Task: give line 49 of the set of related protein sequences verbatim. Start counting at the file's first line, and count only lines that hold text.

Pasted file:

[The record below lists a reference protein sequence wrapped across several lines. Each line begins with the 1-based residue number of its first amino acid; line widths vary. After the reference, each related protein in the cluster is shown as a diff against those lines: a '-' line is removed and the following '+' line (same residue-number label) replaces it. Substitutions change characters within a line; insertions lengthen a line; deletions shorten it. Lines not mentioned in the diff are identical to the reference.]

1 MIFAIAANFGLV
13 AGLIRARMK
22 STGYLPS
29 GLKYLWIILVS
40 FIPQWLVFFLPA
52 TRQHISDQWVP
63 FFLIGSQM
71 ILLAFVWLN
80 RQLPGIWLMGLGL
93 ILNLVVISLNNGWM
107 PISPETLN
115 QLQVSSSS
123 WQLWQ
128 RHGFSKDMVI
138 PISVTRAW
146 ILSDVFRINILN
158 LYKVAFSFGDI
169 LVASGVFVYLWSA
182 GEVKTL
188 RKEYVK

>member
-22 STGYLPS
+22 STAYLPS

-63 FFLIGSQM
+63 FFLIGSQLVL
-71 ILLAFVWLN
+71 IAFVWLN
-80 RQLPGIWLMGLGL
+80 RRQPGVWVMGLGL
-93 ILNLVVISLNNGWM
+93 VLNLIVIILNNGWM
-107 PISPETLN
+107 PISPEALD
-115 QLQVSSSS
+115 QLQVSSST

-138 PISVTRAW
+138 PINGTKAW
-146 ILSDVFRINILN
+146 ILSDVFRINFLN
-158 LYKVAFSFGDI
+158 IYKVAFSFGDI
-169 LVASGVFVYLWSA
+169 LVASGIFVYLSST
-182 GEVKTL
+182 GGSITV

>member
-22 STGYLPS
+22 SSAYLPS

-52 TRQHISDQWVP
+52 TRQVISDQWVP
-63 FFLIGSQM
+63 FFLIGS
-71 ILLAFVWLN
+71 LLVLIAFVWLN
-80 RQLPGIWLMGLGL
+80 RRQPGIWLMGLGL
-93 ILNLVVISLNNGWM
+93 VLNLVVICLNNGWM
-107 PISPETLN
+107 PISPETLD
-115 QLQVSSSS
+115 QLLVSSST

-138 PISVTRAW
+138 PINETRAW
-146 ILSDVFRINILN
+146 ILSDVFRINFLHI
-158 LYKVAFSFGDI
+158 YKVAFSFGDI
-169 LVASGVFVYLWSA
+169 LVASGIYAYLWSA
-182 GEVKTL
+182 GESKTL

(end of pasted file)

+22 SSAYLPS